[Home] [About] [New!] [CLFnews] [Links] [Contact]

The Newsletter of
The Council for the Literature of the Fantastic

Volume 1, Number 1 (Fall 1995)
Click HERE to return to the table of contents.

In Pursuit of the Imagination:
An Overview of Nine Elusive Books

by Jeff VanderMeer
Copyright © 1995, Jeff VanderMeer

[The second half of this article will appear in our next Newsletter. (Now postponed to #3)--Ed.]

When I began to read in deadly earnest, it was always with the unknown in mind: Alice in Wonderland, The Chronicles of Narnia, The Phantom Tollbooth, The Last Unicorn, James and the Giant Peach. Always, I see with the benefit of hindsight, I loved most those authors who most generously gave of their imagination, who let fly with the most outrageous, absurd, sublime characters and situations; they literally had devoured the world and remade it in their image.

Time has not changed this quality in me: I demand BIG imaginations from the novelists I read and I demand that quality of the bittersweet which permeates our world like the beautiful red blossoms that so tormented me with allergies when I was a child. And if I now also demand thematic resonance, perfect attention to detail, intellectual stimulation, and emotional depth, well, these are merely the accoutrements that life acquires in our gliding journey across its luminous, lacerated, smirking face.

What genre of books do I read? A genre without a king, without a country, without maps or roads, so that I am at once wandering through all of the strange lands of fiction and yet belong to none of them. And yet, if forced to apply a name, a label, what could better suit what I read than "literature of the fantastic''? All of the books I love change the way we view the world, and all have an element of the fantastical, the transcendent, the unknown.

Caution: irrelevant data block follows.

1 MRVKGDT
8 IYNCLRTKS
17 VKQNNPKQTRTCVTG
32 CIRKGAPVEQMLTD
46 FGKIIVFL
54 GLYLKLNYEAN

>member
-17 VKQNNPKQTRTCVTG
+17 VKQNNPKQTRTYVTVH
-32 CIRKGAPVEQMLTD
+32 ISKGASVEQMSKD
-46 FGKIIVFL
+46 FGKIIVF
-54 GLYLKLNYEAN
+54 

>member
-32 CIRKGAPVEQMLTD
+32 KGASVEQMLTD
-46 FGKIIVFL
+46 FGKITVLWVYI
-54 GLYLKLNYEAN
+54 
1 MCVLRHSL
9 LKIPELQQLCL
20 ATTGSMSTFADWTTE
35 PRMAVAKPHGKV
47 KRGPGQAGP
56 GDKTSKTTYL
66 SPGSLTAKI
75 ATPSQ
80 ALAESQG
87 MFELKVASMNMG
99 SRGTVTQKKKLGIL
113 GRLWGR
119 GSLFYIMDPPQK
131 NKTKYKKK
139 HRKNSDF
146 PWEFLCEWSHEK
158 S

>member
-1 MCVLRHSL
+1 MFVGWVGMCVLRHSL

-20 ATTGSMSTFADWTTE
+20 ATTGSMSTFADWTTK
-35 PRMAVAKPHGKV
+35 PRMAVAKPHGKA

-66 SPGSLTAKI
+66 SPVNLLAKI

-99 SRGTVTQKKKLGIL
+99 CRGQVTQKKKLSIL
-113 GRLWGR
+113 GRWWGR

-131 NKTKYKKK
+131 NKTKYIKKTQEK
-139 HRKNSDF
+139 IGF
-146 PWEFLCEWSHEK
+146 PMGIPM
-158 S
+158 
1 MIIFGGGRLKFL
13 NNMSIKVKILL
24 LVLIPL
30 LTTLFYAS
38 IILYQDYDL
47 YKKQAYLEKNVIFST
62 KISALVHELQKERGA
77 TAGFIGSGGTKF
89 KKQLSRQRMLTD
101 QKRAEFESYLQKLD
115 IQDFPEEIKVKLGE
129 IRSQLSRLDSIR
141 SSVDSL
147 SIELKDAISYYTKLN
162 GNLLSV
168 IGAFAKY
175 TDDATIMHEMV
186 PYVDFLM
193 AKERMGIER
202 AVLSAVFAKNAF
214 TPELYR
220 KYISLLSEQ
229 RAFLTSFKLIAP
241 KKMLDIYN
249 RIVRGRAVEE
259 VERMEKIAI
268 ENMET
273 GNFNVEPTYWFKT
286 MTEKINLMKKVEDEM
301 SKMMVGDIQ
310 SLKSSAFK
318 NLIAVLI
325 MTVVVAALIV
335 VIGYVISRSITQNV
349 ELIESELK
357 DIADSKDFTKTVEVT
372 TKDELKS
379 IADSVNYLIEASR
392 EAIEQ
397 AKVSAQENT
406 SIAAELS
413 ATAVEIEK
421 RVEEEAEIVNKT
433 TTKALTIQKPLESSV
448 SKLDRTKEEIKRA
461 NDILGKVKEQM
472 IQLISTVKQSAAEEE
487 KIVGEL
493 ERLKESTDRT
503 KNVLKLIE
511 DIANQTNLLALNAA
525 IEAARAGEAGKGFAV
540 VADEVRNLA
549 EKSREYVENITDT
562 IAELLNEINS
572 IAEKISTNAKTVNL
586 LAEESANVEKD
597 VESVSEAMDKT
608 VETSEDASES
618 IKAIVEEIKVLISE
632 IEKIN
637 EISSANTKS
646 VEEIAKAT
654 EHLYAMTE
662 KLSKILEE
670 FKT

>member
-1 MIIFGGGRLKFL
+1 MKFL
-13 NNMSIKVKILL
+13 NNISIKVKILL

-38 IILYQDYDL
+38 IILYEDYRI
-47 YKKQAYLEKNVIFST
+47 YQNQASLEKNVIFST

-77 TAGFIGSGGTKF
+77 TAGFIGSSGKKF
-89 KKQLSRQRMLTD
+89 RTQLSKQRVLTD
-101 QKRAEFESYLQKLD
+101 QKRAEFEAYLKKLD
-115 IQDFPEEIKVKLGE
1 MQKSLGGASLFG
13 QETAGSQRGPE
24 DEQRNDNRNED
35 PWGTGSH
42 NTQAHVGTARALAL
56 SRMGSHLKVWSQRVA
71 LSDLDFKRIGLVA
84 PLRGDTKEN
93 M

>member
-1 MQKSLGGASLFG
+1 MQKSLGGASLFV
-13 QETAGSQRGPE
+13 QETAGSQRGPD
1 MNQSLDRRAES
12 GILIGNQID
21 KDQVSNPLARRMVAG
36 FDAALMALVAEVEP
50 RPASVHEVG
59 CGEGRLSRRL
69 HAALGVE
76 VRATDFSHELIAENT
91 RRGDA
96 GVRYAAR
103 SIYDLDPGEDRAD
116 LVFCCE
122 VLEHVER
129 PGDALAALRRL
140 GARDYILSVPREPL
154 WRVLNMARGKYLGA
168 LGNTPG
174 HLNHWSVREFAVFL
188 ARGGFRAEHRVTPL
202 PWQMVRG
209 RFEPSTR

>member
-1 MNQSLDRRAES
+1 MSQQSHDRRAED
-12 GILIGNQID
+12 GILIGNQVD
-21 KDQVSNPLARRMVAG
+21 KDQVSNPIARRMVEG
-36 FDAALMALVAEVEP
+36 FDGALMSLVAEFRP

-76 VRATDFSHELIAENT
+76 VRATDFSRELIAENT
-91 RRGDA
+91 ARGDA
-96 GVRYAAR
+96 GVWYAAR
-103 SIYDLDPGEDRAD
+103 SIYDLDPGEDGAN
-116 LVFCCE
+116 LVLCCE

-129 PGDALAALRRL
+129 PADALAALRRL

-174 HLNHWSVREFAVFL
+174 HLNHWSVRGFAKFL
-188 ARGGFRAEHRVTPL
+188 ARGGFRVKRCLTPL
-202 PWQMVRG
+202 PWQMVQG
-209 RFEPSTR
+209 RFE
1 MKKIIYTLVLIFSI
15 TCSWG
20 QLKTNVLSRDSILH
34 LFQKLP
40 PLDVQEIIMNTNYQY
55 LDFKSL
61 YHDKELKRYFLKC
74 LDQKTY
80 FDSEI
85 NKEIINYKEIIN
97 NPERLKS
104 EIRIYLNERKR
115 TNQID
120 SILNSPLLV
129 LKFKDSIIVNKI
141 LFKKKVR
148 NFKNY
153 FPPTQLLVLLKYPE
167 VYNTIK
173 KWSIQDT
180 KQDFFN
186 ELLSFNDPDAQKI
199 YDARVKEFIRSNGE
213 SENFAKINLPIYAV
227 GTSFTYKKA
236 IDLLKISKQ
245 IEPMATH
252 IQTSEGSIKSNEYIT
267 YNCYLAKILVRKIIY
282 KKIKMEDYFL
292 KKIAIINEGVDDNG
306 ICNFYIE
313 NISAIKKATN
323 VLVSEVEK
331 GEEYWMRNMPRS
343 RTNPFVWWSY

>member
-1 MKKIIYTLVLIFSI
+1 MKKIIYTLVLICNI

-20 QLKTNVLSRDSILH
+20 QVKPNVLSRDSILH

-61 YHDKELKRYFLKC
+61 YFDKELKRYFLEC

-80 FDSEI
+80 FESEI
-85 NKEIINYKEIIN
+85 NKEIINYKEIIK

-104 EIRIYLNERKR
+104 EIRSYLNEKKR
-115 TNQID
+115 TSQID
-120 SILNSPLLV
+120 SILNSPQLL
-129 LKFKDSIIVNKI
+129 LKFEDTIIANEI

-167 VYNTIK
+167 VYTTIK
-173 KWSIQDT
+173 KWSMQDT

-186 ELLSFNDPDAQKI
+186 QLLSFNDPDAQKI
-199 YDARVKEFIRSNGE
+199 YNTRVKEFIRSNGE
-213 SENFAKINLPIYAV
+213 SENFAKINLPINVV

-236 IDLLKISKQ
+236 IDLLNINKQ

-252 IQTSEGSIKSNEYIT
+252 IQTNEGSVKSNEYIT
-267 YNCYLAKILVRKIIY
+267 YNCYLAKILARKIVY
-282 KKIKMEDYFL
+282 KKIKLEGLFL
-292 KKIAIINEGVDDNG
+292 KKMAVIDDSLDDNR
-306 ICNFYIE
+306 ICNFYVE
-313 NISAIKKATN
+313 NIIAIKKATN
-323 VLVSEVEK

Italo Calvino, that greatest of book lovers, once wrote a wonderful tome entitled If Upon A Winter's Night A Traveller, in which a reader buys a book only to find the first chapter doesn't match the rest of the text--that the rest of the book he wanted to read hasn't been printed inside the book he has bought. Thus begins a quixotic quest to find the rest of that original book, spanning a hilarious and strange continuum in which books hide and change before our eyes.

The books I recommend below are elusive books--out of print, only available overseas, or published in the mainstream and thus often lost to readers of the fantastic. Forgotten, under-appreciated, or only appreciated by a select group.

I give no clues on where to find these books--you will have to find them for yourself, after diligent search, until that moment, in the back room of a used bookstore on some neglected alley in Trafalgar Square or the French Quarter or somewhere more prosaic, when you experience that tell-tale double-thrill. First it is the thrill of discovery, followed quickly by a second, more permanent sensation: the knowledge that the real discovery still awaits you, between the covers of the book you hold in your hands.

1. The New York Trilogy (1985) by Paul Auster. Composed of three short novels-- The City of Glass, Ghosts, and The Locked Room -- The New York Trilogy marked the debut of one of the United States' most talented novelists, Paul Auster. Disguised as detective stories, the three novels actually turn the process of detection inward, until the detective investigates himself. Auster's approach is pleasurably post-modern, for the novels all preserve the page-turning narrative thrust of the detective novel while dealing with the most introspective of subjects: the loss of self, the search for self, the alienation from self. The reader is hooked from page one of the first novel, which begins: "It was a wrong number that started it, the telephone ringing three times in the dead of night, and the voice on the other end asking for someone [Quinn] was not. Much later, when he was able to think about the things that happened to him, he would conclude that nothing was real except chance. But that was much later. In the beginning, there was simply the event and its consequences. Whether it might have turned out differently, or whether it was all predetermined with the first word that came from the stranger's mouth, is not the question. The question is the story itself, and whether or not it means something is not for the story to tell."